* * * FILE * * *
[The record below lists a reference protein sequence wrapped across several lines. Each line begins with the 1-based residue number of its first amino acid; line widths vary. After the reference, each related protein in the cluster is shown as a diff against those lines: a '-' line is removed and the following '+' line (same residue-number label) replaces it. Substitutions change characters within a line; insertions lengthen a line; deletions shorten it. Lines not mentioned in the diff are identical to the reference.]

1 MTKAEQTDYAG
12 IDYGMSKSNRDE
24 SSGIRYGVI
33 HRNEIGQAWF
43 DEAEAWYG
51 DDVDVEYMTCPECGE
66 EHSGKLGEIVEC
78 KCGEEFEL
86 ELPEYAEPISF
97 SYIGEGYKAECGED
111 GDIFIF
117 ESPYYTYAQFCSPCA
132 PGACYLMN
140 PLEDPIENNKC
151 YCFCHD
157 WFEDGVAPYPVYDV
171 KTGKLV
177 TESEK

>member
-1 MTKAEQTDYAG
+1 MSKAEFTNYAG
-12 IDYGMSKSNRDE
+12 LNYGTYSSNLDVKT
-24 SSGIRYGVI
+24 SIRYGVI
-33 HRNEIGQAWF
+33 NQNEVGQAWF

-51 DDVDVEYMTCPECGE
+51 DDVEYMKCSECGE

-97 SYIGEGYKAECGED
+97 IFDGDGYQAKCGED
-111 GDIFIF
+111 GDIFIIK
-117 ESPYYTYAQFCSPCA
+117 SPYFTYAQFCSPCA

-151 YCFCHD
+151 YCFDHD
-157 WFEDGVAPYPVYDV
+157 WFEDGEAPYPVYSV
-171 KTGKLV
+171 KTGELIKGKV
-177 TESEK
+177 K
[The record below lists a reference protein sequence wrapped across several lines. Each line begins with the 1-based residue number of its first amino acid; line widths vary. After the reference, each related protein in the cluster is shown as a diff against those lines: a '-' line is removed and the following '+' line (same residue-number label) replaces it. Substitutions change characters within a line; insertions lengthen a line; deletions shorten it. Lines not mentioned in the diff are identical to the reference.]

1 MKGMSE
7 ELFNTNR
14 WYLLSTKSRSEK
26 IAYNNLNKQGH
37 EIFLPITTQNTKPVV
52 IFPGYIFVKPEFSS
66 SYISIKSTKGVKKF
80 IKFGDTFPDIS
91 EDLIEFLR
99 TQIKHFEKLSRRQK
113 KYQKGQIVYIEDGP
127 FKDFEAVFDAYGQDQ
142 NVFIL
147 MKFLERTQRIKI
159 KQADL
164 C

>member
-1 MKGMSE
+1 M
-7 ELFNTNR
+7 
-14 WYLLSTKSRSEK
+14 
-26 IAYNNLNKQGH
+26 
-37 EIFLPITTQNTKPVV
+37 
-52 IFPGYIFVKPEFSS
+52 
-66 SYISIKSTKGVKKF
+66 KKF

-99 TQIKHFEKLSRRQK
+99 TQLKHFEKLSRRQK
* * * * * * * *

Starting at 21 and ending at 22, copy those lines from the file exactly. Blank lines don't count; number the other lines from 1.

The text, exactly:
-1 MTKAEQTDYAG
+1 MSKAEFTNYAG